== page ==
The Line Of Best Fit Radio

Monday, January 22, 2007

Arcade Fire Rock School Cafeteria

See the full article and pictures here.

Further proof that Canada is cooler than America: While our high schools get motivational speakers and pep rallies for special events, Canada's kids get concerts by the Arcade Fire in their cafeteria. Okay, so it's not that common an occurrence, and Canterbury isn't just any Ottawa high school; it's the alma mater of Arcade Fire charter member Richard Reed Parry. On Friday night, Parry brought his colleagues to the lunchroom of his youth for a special, top-secret performance, open only to Canterbury students and their guests, with all proceeds going to Canterbury Arts Centre Development Association, the organization that helps fund the school's highly-regarded arts programs. Thanks to a tip from the Pitchfork Intelligence Agency's Ottawa bureau (local student Matt Bostelaar) and the good graces of the band's management, we were given the privilege of being the creepy old guy at the show, the lone media witness to the proceedings.

Of course, this wasn't just a special-venue one-off for the band-- it was also the premiere performance of material from their forthcoming album Neon Bible, and the first show on a tour that promises to rival the marathon jaunt to promote the band's breakthrough debut, Funeral. Having already sold out three five-night runs each in New York, Montreal, and London, this show (and an equally hush-hush appearance in their hometown the next night) served as an open rehearsal for the Neon Bible songs, a chance to test out the new equipment in a humble space. And it doesn't get much more humble than one end of a small school cafeteria, where the crew had to cover overhead fluorescent lights that couldn't be turned off, the security staff was a dozen grandparents in matching t-shirts, and the Green Room was hastily set up in the teacher's lounge.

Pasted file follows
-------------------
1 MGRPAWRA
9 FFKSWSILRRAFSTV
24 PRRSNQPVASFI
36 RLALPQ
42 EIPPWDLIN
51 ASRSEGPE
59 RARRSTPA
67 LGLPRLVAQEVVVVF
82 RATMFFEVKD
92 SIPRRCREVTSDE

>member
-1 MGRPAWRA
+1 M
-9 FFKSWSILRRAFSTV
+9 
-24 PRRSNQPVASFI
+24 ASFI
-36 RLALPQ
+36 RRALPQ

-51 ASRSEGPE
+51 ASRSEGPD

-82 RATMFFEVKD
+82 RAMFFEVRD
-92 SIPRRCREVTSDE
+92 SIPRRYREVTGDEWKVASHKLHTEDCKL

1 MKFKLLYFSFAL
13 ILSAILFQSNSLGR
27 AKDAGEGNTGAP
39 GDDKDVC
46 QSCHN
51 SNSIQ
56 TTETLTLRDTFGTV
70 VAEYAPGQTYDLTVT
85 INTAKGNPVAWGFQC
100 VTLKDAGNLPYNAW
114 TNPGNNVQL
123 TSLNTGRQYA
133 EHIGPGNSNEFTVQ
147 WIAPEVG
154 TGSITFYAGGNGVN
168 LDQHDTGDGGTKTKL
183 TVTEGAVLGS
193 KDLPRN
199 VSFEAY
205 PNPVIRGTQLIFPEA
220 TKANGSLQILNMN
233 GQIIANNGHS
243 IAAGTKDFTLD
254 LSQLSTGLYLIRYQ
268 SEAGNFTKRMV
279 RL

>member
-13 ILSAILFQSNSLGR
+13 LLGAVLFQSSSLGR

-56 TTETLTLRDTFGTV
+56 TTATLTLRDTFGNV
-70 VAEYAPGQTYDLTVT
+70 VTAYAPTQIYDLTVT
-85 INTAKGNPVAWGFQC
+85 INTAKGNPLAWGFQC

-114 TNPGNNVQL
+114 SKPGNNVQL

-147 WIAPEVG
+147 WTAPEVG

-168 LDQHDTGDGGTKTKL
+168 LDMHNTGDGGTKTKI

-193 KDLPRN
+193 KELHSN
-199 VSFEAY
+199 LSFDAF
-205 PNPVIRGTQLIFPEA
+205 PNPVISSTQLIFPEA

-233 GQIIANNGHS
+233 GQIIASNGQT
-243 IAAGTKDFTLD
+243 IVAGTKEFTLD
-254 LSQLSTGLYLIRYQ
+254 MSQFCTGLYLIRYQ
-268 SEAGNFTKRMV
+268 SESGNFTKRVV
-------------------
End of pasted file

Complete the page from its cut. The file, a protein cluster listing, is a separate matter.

With such a hospitable audience, the obligatory technical issues and fumbling associated with the new songs from Neon Bible were no big deal. All but three songs in the set were from the upcoming record, and these performances largely lacked the Arcade Fire's characteristic stage frenzy, as if the group still has to concentrate hard on playing each song correctly before they can resume attacking each other with percussion instruments. But the statelier sound of the new album was still given a more unhinged flavor on stage-- the shoutalong choral parts of the newly recorded "No Cars Go" and "Black Wave/Bad Vibrations" were every bit as heart-skipping as those from "Rebellion (Lies)" or "Neighborhood #3 (Power Out)". New toys were in abundance: Win Butler strummed a mandolin for "Keep the Car Running", RĂ©gine Chassagne cranked a hurdy-gurdy, and a laptop was used to replicate the massive church organ from "Intervention" (although it seemed to have some unfortunate triggering problems).

But such hiccups couldn't dent the show's feel-good armor, as the band shyly fed off the energy of the young crowd. Parry, repeatedly referred to as "Richie" by the school organizers, obviously seemed to be the most bemused of all, lecturing the kids on how lucky they are to attend Canterbury and smiling at the girls with homemade "CHS Lit Program Loves Richard!" shirts in the front row. Raw and unpracticed as it was, the setting was ultimately perfect for the Arcade Fire, whose undiluted melodrama and emotional sweep is the perfect soundtrack for the struggles of high school students, or the high school feelings that linger deep within us older fans. For a band on the brink of storming the globe for a second time, it was a chance to reconnect with the world they're so good at portraying, a reminder as valuable as any rehearsal.


Matt Bostelaar said...

I am the Matt Bostelaar that was in the original pitchfork article!

Just reminiscing about how amazing that show was.

Anonymous said...

It's interesting to see just how permeant virtual memory has become in our everyday lives. It's like everytime I turn my head, I see something with a card slot or USB jack, lol. I guess it makes sense though, considering how much cheaper memory has become lately...

Gahhhh, I shouldn't be moaning and groaning. I can't get by a day without using my R4 / R4i!

(Posted on Nintendo DS running [url=]R4i SDHC[/url] R4Post)